• December 17, 2021

Two Injured in Crash with 18-Wheeler on TX-36 in Austin County, TX

Austin County, TX -- December 3, 2021, two people were seriously injured in a collision with a tractor-trailer on State Highway 36 in Austin County.

Authorities say the incident happened around 8:25 p.m. on TX-36 at Frazer Road. Preliminary investigation suggests a Peterbilt semi-truck with a trailer was traveling north on the highway when the driver entered the left-turn lane in order to turn onto westbound Frazer. Nearby, the victims were in a southbound Ford Fusion and approached Frazer in the left lane of the highway.

Reports indicate the truck driver failed to yield to approaching traffic before beginning the turn, crossing through and blocking the southbound lanes as it moved toward Frazer. The Ford Fusion crashed into the semi-trailer's right side and became wedged underneath, getting dragged through the highway's right lane before the truck came to a stop.

Both the Ford's occupants suffered serious injuries in the collision. The Peterbilt driver was unhurt.

No further information is currently available.

Commentary on 18-Wheeler Accident on TX-36 in Austin County

If reports have their facts straight it seems that the truck driver failed to yield to oncoming traffic and serious injuries followed. Despite the reported details, though, holding someone accountable for this wreck may be more challenging than it seems. But why?

I've litigated plenty of truck accidents over the years and the simple truth is there's no such thing as a straightforward wreck. Even when the facts seem clearly against a trucking company, their defense attorneys (and their insurers, and the insurers' attorneys) usually fight against admitting responsibility. They do that by stonewalling the victims, denying all fault for their injuries, and hoping they don't have the resources or know-how to push back.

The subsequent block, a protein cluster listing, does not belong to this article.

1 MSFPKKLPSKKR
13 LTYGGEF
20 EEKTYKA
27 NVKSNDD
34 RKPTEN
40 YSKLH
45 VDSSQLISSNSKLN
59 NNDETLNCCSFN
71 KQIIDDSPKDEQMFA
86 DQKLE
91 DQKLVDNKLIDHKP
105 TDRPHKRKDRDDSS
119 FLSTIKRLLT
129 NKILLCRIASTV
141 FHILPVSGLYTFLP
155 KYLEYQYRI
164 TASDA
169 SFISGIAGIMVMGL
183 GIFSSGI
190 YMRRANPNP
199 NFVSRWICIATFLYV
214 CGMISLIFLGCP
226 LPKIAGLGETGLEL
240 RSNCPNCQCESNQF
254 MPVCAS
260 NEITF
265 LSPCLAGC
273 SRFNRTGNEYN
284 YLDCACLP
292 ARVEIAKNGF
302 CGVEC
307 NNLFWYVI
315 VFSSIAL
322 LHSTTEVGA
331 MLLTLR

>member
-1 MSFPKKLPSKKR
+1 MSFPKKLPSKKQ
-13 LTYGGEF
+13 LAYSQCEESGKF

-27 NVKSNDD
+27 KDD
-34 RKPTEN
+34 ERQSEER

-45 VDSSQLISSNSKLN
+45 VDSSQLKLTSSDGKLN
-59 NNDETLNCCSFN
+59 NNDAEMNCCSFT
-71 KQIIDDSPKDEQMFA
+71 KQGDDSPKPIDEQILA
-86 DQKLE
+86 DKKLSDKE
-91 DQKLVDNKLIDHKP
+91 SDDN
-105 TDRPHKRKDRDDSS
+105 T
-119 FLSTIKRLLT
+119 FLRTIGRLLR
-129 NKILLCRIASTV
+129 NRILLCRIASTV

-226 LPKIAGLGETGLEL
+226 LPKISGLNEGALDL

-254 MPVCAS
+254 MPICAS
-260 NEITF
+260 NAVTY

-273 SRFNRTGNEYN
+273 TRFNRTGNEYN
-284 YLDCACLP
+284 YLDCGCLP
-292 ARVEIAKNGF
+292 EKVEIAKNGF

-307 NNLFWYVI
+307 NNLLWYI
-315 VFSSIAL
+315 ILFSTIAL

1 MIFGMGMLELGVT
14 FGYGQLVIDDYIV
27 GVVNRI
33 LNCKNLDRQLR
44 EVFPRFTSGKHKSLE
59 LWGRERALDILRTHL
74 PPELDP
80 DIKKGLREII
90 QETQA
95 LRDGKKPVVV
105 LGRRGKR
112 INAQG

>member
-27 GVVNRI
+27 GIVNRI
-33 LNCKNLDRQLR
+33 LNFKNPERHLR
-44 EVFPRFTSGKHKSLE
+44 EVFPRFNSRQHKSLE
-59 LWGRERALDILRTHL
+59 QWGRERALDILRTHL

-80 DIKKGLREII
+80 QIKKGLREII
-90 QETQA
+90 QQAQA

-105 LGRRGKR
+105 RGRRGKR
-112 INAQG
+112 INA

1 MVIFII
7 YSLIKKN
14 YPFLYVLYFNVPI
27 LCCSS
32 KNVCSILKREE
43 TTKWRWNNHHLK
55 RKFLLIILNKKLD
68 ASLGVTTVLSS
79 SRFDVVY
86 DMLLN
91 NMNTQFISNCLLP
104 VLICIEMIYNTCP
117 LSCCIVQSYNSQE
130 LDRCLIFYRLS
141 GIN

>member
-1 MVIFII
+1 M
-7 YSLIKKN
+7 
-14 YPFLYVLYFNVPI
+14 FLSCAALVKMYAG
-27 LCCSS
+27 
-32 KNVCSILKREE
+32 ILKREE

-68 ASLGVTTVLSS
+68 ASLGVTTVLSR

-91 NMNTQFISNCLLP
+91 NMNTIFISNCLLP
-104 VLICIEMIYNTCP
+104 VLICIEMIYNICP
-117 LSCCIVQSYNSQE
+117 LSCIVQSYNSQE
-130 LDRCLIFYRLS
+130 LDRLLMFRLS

Two Injured in Crash with 18-Wheeler on TX-36 in Austin County, TX

In the Austin County crash, for instance, the company may still have a few tricks up its sleeve to try and redirect the fault for the crash to something or someone else. I've seen just about everything under the sun (and even the sun itself) blamed for a truck driver's mistakes. If a company's feeling particularly punchy it may even defend itself by saying the victims were actually to blame for their own injuries. "Our guy may have failed to yield," they would argue, "but the victim was speeding and/or used improper evasive maneuvers." It would then fall to the victims to prove the trucker's negligence was actually the proximate cause of their injuries. That can be a tall order as they struggle just to resume their lives.

Even when the company agrees to "look into the matter," that may be disingenuous. They tell the victims "We'll take care of everything once we finish our investigation." It sounds on the up-and-up, but the company then drags its feet as long as possible in the hopes that either a) the statute of limitations will run out or b) their investigators will find something they can use to dispute fault. When someone gets sick of waiting and speaks up, the company typically denies blame and the time-sensitive evidence needed to challenge that has often disappeared.

For these reasons, thorough investigations must happen as soon as possible following a wreck. Trucking companies waste no time building a case to protect themselves, so victims and families should make haste gathering the proof they need to keep the trucking company honest. It may be a challenge to hold combative defendants responsible for a crash, but with the right preparation there's no obstacle that can't be overcome.

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